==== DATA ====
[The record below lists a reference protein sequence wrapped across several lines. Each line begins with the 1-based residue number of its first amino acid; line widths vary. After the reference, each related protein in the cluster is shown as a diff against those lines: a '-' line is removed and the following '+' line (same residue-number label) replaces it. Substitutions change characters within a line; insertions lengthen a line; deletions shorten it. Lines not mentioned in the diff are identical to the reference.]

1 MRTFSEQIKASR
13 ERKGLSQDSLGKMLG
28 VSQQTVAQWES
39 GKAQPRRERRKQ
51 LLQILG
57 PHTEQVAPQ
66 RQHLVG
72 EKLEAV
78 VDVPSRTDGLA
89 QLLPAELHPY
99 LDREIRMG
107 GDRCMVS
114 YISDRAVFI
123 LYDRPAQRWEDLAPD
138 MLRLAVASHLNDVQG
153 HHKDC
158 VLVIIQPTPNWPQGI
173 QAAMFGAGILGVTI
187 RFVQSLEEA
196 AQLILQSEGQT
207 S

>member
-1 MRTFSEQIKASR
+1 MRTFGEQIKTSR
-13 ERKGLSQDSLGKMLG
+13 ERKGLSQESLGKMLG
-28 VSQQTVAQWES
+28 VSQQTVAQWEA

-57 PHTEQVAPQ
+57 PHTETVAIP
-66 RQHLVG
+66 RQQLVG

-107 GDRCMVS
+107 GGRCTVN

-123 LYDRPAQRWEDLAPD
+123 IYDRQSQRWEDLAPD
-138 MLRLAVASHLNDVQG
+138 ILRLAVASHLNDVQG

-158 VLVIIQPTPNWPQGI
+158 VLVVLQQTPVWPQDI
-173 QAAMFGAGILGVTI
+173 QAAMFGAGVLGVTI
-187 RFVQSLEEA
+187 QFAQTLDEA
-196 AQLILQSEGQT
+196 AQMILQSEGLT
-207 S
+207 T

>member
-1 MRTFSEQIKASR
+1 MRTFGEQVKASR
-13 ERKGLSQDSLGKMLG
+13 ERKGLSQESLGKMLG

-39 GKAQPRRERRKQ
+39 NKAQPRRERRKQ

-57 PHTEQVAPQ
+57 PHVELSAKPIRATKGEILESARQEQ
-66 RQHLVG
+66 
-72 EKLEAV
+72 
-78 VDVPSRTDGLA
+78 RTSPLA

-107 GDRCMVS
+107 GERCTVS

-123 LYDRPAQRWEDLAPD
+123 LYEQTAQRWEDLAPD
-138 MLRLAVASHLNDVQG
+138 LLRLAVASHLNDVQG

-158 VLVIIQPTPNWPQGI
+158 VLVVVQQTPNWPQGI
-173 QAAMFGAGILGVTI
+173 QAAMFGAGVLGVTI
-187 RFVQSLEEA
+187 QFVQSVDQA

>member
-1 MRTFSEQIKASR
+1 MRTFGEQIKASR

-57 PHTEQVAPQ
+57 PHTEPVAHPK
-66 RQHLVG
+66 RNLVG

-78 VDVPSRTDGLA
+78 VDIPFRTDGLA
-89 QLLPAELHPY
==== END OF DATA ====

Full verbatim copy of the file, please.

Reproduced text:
[The record below lists a reference protein sequence wrapped across several lines. Each line begins with the 1-based residue number of its first amino acid; line widths vary. After the reference, each related protein in the cluster is shown as a diff against those lines: a '-' line is removed and the following '+' line (same residue-number label) replaces it. Substitutions change characters within a line; insertions lengthen a line; deletions shorten it. Lines not mentioned in the diff are identical to the reference.]

1 MRTFSEQIKASR
13 ERKGLSQDSLGKMLG
28 VSQQTVAQWES
39 GKAQPRRERRKQ
51 LLQILG
57 PHTEQVAPQ
66 RQHLVG
72 EKLEAV
78 VDVPSRTDGLA
89 QLLPAELHPY
99 LDREIRMG
107 GDRCMVS
114 YISDRAVFI
123 LYDRPAQRWEDLAPD
138 MLRLAVASHLNDVQG
153 HHKDC
158 VLVIIQPTPNWPQGI
173 QAAMFGAGILGVTI
187 RFVQSLEEA
196 AQLILQSEGQT
207 S

>member
-1 MRTFSEQIKASR
+1 MRTFGEQIKTSR
-13 ERKGLSQDSLGKMLG
+13 ERKGLSQESLGKMLG
-28 VSQQTVAQWES
+28 VSQQTVAQWEA

-57 PHTEQVAPQ
+57 PHTETVAIP
-66 RQHLVG
+66 RQQLVG

-107 GDRCMVS
+107 GGRCTVN

-123 LYDRPAQRWEDLAPD
+123 IYDRQSQRWEDLAPD
-138 MLRLAVASHLNDVQG
+138 ILRLAVASHLNDVQG

-158 VLVIIQPTPNWPQGI
+158 VLVVLQQTPVWPQDI
-173 QAAMFGAGILGVTI
+173 QAAMFGAGVLGVTI
-187 RFVQSLEEA
+187 QFAQTLDEA
-196 AQLILQSEGQT
+196 AQMILQSEGLT
-207 S
+207 T

>member
-1 MRTFSEQIKASR
+1 MRTFGEQVKASR
-13 ERKGLSQDSLGKMLG
+13 ERKGLSQESLGKMLG

-39 GKAQPRRERRKQ
+39 NKAQPRRERRKQ

-57 PHTEQVAPQ
+57 PHVELSAKPIRATKGEILESARQEQ
-66 RQHLVG
+66 
-72 EKLEAV
+72 
-78 VDVPSRTDGLA
+78 RTSPLA

-107 GDRCMVS
+107 GERCTVS

-123 LYDRPAQRWEDLAPD
+123 LYEQTAQRWEDLAPD
-138 MLRLAVASHLNDVQG
+138 LLRLAVASHLNDVQG

-158 VLVIIQPTPNWPQGI
+158 VLVVVQQTPNWPQGI
-173 QAAMFGAGILGVTI
+173 QAAMFGAGVLGVTI
-187 RFVQSLEEA
+187 QFVQSVDQA

>member
-1 MRTFSEQIKASR
+1 MRTFGEQIKASR

-57 PHTEQVAPQ
+57 PHTEPVAHPK
-66 RQHLVG
+66 RNLVG

-78 VDVPSRTDGLA
+78 VDIPFRTDGLA
-89 QLLPAELHPY